بعد انگیزش و لذت علائم منفی: بسترهای عصبی و خروجی رفتاری
|کد مقاله||سال انتشار||مقاله انگلیسی||ترجمه فارسی||تعداد کلمات|
|30063||2014||12 صفحه PDF||سفارش دهید||محاسبه نشده|
Publisher : Elsevier - Science Direct (الزویر - ساینس دایرکت)
Journal : European Neuropsychopharmacology, Volume 24, Issue 5, May 2014, Pages 725–736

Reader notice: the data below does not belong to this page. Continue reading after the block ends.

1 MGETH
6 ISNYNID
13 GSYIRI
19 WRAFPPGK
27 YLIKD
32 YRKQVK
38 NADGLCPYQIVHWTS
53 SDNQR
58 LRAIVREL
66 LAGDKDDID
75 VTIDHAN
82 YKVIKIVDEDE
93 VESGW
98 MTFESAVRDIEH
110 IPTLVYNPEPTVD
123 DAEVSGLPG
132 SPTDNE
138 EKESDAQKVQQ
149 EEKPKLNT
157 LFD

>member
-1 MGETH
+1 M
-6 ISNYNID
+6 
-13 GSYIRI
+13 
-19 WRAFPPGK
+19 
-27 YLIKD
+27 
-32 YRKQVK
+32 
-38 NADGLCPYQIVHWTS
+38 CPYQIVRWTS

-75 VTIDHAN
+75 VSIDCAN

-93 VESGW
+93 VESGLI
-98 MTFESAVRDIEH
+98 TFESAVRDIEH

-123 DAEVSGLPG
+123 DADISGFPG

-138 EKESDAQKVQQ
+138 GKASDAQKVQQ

A range of emotional and motivation impairments have long been clinically documented in people with schizophrenia, and there has been a resurgence of interest in understanding the psychological and neural mechanisms of the so-called “negative symptoms” in schizophrenia, given their lack of treatment responsiveness and their role in constraining function and life satisfaction in this illness. Negative symptoms comprise two domains, with the first covering diminished motivation and pleasure across a range of life domains and the second covering diminished verbal and non-verbal expression and communicative output. In this review, we focus on four aspects of the motivation/pleasure domain, providing a brief review of the behavioral and neural underpinnings of this domain. First, we cover liking or in-the-moment pleasure: immediate responses to pleasurable stimuli. Second, we cover anticipatory pleasure or wanting, which involves prediction of a forthcoming enjoyable outcome (reward) and feeling pleasure in anticipation of that outcome. Third, we address motivation, which comprises effort computation, which involves figuring out how much effort is needed to achieve a desired outcome, planning, and behavioral response. Finally, we cover the maintenance emotional states and behavioral responses. Throughout, we consider the behavioral manifestations and brain representations of these four aspects of motivation/pleasure deficits in schizophrenia. We conclude with directions for future research as well as implications for treatment.